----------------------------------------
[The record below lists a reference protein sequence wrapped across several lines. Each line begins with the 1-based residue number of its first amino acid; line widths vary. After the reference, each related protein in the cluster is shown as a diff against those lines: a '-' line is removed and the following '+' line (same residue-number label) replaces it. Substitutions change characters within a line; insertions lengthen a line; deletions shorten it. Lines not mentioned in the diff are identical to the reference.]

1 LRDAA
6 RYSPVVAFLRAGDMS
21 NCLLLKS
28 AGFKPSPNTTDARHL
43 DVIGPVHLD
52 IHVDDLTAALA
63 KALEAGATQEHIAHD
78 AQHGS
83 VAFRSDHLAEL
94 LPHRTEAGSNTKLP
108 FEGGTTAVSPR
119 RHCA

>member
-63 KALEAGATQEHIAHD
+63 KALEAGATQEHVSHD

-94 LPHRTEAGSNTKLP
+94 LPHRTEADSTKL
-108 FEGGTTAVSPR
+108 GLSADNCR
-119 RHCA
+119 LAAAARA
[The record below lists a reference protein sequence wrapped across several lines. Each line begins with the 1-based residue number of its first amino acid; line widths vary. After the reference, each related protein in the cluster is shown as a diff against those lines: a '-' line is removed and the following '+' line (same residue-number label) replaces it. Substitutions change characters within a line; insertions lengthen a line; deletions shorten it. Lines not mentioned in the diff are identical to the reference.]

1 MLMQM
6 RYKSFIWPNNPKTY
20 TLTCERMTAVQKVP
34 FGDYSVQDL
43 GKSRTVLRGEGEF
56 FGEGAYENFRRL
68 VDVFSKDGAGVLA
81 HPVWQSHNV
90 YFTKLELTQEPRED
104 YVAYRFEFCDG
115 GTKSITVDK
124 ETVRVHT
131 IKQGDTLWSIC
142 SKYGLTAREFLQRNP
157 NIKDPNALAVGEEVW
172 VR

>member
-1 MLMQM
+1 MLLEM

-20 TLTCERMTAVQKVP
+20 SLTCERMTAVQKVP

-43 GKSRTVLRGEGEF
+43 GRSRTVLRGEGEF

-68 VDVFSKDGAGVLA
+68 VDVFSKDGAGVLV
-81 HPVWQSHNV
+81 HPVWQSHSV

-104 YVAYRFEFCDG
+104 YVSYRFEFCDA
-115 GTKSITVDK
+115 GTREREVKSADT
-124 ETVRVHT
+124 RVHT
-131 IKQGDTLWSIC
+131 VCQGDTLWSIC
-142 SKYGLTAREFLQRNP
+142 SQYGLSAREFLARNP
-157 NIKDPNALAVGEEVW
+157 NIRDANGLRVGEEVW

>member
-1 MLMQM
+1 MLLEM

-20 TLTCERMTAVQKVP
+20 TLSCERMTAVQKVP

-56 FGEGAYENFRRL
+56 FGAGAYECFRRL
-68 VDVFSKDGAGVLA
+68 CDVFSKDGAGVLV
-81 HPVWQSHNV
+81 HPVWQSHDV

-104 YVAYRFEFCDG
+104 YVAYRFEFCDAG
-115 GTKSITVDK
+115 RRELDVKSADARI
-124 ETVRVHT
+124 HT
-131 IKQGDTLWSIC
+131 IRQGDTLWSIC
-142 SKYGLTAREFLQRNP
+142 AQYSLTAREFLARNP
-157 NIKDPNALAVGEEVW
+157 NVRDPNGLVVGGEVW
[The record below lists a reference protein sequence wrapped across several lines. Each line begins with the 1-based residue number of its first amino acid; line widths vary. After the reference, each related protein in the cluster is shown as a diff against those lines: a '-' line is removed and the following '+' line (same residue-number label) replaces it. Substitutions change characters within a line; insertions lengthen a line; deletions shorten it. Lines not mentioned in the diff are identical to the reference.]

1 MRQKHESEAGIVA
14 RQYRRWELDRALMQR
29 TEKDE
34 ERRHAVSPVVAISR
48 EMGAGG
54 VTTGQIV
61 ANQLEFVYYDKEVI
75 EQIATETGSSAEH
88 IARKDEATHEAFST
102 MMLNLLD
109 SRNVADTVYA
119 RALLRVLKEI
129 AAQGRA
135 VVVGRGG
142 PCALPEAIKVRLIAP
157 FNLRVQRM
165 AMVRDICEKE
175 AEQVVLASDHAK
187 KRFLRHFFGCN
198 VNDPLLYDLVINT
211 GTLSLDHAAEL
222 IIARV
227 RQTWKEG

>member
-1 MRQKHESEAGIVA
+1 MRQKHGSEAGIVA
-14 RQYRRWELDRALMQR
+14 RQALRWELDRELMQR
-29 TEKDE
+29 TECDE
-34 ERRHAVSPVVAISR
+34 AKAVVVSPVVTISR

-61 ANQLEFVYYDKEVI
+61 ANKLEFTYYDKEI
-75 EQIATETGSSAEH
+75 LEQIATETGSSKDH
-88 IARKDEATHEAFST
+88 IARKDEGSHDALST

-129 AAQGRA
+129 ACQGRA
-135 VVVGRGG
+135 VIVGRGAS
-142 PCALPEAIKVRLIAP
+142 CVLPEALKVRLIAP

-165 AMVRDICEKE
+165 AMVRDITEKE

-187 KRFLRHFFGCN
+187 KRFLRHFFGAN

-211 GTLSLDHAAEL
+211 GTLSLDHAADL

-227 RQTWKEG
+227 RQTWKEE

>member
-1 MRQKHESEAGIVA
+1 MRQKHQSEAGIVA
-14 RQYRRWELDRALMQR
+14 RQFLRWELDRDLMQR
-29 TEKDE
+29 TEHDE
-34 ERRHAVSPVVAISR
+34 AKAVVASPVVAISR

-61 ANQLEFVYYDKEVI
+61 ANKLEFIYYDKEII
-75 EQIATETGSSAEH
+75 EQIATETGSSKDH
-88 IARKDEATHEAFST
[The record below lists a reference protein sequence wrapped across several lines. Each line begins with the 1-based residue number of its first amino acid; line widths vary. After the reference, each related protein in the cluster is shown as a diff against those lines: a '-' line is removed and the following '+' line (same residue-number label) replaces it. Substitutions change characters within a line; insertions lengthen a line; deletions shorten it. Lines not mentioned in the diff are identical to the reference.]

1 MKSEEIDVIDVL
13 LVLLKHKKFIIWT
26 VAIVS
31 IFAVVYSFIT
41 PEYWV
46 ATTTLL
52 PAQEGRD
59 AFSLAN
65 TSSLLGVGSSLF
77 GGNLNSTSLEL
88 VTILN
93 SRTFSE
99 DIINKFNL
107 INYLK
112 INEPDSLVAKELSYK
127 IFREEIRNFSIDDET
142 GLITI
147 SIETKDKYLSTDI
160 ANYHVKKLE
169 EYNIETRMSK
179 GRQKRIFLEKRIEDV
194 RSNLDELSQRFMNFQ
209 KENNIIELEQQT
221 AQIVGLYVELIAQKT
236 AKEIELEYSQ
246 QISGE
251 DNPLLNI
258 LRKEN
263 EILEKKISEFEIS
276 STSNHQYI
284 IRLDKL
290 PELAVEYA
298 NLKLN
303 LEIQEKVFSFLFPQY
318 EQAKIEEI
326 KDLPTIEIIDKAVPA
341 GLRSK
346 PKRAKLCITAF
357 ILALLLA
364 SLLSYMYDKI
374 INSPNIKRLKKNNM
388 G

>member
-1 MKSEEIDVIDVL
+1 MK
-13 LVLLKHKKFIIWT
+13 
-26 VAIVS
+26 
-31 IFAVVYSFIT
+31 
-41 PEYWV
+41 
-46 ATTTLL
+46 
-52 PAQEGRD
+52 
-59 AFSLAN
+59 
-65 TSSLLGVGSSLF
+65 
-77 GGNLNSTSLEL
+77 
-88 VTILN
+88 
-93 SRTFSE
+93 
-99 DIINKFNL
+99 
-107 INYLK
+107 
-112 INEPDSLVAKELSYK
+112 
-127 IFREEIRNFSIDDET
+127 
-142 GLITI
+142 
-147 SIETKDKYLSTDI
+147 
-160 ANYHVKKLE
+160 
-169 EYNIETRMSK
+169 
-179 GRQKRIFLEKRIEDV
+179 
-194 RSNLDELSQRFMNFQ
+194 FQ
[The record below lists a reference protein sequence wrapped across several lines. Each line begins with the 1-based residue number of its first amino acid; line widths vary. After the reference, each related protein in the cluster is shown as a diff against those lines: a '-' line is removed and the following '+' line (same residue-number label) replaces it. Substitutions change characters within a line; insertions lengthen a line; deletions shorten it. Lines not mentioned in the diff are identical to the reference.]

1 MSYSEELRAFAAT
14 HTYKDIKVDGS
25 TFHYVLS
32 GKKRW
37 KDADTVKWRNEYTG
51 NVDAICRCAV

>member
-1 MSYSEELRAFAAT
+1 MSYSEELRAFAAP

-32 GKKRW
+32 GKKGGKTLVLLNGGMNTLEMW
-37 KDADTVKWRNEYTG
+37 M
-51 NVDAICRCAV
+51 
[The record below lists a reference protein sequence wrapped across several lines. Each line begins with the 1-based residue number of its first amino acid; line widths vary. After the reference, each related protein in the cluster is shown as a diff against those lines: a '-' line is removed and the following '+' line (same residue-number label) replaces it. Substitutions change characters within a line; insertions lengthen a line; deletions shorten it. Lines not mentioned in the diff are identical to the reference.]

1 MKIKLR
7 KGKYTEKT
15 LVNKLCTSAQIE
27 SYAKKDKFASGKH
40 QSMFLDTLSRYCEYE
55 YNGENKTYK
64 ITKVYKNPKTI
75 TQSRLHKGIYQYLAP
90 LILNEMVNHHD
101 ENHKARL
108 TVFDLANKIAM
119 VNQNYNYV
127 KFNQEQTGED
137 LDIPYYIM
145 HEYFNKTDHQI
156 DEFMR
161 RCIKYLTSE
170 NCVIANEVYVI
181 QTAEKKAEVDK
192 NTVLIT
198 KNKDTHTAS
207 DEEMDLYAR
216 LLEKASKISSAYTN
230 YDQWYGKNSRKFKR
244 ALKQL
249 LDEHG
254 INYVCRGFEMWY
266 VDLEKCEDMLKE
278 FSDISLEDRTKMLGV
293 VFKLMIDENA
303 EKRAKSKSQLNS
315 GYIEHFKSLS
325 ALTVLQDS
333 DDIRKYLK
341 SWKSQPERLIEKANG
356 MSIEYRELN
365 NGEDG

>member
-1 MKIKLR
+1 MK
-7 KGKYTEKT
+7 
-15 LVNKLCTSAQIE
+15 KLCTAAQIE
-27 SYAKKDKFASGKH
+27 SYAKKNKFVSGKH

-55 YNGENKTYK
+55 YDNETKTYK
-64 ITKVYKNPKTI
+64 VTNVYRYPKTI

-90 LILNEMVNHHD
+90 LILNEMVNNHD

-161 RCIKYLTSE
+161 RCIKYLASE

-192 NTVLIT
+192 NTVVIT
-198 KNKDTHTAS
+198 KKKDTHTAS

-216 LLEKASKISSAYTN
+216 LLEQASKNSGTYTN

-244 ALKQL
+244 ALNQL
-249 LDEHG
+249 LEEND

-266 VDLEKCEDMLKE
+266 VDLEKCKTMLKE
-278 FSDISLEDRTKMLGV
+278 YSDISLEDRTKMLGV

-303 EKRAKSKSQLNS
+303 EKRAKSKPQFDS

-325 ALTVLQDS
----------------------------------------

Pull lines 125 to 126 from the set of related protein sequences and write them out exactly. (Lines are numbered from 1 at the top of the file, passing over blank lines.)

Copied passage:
-129 AAQGRA
+129 ACQGRA